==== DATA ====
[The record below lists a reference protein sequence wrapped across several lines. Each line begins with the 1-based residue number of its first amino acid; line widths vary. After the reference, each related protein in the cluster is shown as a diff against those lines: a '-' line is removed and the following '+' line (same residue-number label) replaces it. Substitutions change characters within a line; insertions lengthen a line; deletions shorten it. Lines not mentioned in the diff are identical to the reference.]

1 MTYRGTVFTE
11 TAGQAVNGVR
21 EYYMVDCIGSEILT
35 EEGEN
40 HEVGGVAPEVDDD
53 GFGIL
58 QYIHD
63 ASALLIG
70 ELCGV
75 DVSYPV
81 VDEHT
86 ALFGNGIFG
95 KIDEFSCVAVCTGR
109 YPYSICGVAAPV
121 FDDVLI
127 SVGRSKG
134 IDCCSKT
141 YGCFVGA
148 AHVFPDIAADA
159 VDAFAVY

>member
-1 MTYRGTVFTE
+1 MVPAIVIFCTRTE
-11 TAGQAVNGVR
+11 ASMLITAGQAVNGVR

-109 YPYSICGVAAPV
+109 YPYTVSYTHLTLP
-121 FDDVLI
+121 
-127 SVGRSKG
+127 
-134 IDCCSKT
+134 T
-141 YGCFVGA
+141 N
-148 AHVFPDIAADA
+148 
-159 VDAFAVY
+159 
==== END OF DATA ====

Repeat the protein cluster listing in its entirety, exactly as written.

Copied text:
[The record below lists a reference protein sequence wrapped across several lines. Each line begins with the 1-based residue number of its first amino acid; line widths vary. After the reference, each related protein in the cluster is shown as a diff against those lines: a '-' line is removed and the following '+' line (same residue-number label) replaces it. Substitutions change characters within a line; insertions lengthen a line; deletions shorten it. Lines not mentioned in the diff are identical to the reference.]

1 MTYRGTVFTE
11 TAGQAVNGVR
21 EYYMVDCIGSEILT
35 EEGEN
40 HEVGGVAPEVDDD
53 GFGIL
58 QYIHD
63 ASALLIG
70 ELCGV
75 DVSYPV
81 VDEHT
86 ALFGNGIFG
95 KIDEFSCVAVCTGR
109 YPYSICGVAAPV
121 FDDVLI
127 SVGRSKG
134 IDCCSKT
141 YGCFVGA
148 AHVFPDIAADA
159 VDAFAVY

>member
-1 MTYRGTVFTE
+1 MVPAIVIFCTRTE
-11 TAGQAVNGVR
+11 ASMLITAGQAVNGVR

-109 YPYSICGVAAPV
+109 YPYTVSYTHLTLP
-121 FDDVLI
+121 
-127 SVGRSKG
+127 
-134 IDCCSKT
+134 T
-141 YGCFVGA
+141 N
-148 AHVFPDIAADA
+148 
-159 VDAFAVY
+159 